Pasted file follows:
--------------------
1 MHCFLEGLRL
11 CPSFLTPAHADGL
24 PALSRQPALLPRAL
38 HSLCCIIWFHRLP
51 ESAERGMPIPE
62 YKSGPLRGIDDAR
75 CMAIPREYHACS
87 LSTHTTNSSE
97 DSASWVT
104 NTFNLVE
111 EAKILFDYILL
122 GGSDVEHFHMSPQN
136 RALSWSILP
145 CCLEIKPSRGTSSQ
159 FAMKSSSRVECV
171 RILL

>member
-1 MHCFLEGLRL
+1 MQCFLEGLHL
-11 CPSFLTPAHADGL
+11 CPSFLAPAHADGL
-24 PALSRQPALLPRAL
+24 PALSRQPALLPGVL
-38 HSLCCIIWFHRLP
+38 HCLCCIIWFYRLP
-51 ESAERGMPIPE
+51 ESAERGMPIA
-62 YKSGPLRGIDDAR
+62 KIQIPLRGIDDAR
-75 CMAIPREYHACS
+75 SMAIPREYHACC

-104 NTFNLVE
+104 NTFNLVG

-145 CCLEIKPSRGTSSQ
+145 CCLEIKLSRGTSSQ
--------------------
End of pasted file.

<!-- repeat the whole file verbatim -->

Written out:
1 MHCFLEGLRL
11 CPSFLTPAHADGL
24 PALSRQPALLPRAL
38 HSLCCIIWFHRLP
51 ESAERGMPIPE
62 YKSGPLRGIDDAR
75 CMAIPREYHACS
87 LSTHTTNSSE
97 DSASWVT
104 NTFNLVE
111 EAKILFDYILL
122 GGSDVEHFHMSPQN
136 RALSWSILP
145 CCLEIKPSRGTSSQ
159 FAMKSSSRVECV
171 RILL

>member
-1 MHCFLEGLRL
+1 MQCFLEGLHL
-11 CPSFLTPAHADGL
+11 CPSFLAPAHADGL
-24 PALSRQPALLPRAL
+24 PALSRQPALLPGVL
-38 HSLCCIIWFHRLP
+38 HCLCCIIWFYRLP
-51 ESAERGMPIPE
+51 ESAERGMPIA
-62 YKSGPLRGIDDAR
+62 KIQIPLRGIDDAR
-75 CMAIPREYHACS
+75 SMAIPREYHACC

-104 NTFNLVE
+104 NTFNLVG

-145 CCLEIKPSRGTSSQ
+145 CCLEIKLSRGTSSQ